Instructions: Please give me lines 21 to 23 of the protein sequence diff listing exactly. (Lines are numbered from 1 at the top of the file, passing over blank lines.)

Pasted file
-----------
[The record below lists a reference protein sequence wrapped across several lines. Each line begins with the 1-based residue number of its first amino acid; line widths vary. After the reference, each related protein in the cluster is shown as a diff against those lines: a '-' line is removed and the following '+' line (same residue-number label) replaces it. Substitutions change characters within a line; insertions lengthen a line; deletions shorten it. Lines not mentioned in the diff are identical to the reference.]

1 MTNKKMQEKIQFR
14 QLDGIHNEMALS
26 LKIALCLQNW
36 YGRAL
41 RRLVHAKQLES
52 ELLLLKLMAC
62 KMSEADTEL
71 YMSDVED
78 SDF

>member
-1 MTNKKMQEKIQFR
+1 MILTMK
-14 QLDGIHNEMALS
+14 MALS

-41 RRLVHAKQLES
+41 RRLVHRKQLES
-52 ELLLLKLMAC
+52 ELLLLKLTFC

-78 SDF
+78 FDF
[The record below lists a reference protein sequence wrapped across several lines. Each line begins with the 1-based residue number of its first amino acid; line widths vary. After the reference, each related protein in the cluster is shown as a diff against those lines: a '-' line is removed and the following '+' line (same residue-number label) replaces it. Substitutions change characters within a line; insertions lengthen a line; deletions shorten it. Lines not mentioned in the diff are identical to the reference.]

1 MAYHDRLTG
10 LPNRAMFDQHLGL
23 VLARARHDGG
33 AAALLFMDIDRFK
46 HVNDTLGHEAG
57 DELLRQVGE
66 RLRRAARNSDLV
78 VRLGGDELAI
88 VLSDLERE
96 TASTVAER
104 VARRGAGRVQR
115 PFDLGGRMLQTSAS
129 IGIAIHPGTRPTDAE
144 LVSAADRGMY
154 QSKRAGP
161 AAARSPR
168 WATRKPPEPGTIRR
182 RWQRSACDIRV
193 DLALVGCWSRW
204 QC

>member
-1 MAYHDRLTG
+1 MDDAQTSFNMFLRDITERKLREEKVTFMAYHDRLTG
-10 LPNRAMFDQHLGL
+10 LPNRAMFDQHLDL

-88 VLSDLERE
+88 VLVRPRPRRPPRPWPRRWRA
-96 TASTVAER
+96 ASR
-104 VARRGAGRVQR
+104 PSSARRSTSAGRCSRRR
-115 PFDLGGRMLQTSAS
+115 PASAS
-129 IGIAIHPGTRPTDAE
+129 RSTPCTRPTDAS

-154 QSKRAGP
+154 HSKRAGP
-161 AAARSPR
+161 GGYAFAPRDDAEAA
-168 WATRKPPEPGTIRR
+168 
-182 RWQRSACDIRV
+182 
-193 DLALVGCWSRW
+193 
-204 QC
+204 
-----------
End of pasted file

+78 FDF
[The record below lists a reference protein sequence wrapped across several lines. Each line begins with the 1-based residue number of its first amino acid; line widths vary. After the reference, each related protein in the cluster is shown as a diff against those lines: a '-' line is removed and the following '+' line (same residue-number label) replaces it. Substitutions change characters within a line; insertions lengthen a line; deletions shorten it. Lines not mentioned in the diff are identical to the reference.]

1 MAYHDRLTG